From the list on about World War 2 with a touch of philosophy.
Who am I?
I'm the author of four literary biographies and of one in progress. My current project is a concise interpretive biography of Ayn Rand, commissioned by Yale University Press, Jewish Lives. Among the best known and most divisive twentieth-century writers, the author of The Fountainhead and Atlas Shrugged remains the subject of fascination. I began my career as a journalist in Moscow. Before turning to literary biography I lectured in Russian literature and history in Canada. My essays and reviews have appeared in The Wall Street Journal, Huffington Post, Literary Hub, Tablet Magazine, National Post, and other newspapers and outlets.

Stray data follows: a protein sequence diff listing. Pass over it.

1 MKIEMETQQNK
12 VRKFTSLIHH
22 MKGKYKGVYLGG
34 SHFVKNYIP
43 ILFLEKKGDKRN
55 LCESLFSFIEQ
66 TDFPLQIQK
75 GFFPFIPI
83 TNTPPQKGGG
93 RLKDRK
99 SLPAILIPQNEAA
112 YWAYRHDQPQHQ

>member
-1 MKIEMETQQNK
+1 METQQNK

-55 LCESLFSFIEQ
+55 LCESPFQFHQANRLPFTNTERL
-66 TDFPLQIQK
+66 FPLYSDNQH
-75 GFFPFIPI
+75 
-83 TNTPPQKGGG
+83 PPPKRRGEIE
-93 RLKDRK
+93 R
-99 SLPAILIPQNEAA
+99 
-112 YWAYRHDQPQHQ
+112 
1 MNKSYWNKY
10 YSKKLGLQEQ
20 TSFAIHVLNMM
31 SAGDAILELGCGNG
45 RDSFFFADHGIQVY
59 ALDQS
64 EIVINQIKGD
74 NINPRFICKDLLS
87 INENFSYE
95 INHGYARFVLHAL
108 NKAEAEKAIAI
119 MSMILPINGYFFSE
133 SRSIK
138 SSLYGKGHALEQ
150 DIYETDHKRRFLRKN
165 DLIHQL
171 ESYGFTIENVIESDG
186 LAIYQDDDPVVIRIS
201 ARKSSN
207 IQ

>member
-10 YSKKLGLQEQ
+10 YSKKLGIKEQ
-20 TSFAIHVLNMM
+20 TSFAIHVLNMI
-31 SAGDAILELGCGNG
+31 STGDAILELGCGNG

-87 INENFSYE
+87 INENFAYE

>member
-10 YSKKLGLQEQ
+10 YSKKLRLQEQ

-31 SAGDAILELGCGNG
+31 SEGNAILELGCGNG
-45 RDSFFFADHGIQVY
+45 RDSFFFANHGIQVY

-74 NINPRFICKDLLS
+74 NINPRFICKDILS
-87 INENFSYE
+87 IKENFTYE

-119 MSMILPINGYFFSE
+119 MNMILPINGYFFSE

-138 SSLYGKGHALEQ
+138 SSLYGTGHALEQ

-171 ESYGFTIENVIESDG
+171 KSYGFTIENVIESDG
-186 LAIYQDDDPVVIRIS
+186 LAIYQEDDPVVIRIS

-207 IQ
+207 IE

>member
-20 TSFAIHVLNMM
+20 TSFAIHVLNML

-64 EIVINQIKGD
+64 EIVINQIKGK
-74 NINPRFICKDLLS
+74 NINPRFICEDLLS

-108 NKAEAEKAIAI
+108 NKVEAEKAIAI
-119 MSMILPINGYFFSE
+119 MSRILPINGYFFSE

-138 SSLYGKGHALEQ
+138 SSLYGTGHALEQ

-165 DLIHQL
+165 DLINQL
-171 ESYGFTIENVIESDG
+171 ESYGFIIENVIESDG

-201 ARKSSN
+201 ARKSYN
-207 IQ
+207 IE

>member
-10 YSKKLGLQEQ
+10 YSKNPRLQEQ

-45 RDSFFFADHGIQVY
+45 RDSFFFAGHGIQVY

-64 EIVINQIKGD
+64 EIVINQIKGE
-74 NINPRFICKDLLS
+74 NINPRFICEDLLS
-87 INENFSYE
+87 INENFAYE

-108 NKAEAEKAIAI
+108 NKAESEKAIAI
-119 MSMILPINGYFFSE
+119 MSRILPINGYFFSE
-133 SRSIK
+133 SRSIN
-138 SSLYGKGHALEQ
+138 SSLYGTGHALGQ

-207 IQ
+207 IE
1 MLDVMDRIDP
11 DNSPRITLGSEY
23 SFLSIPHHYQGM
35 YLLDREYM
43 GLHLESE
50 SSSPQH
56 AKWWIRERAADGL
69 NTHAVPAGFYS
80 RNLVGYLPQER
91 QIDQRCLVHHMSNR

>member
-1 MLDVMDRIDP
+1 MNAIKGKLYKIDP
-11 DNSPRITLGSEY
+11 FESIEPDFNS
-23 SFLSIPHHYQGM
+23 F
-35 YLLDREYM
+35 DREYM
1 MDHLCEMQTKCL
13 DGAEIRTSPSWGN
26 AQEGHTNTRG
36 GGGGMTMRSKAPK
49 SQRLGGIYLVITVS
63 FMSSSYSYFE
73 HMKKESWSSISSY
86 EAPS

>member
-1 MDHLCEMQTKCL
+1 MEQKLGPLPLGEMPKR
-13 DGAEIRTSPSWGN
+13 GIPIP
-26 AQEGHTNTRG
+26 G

Alexandra's book list on about World War 2 with a touch of philosophy
Why did Alexandra love this book?
Grigory Baklanov (born Grigory Friedman) belonged to the generation of soldiers that faced the full brunt of the German attack on the Soviet Union and of whom only 3% survived. Forever Nineteen (trans. Antonina Bouis) is a tribute to the men who remained forever young; as the author elucidates in the introduction to the novel’s American edition, “I wanted them to come alive when I wrote this book, I wanted people living now to care about them as friends, as family, as brothers.” Baklanov had attained international renown with his 1959 novel The Foothold [An Inch of Land], which appeared in 36 countries. His portrayal of the war is more personal than Grossman’s and has a different angle: rather than depicting famous battles, he is concerned with ordinary soldiers’ lives, which can be cut short at any moment. (Disclosure: Grigory Baklanov is my father.)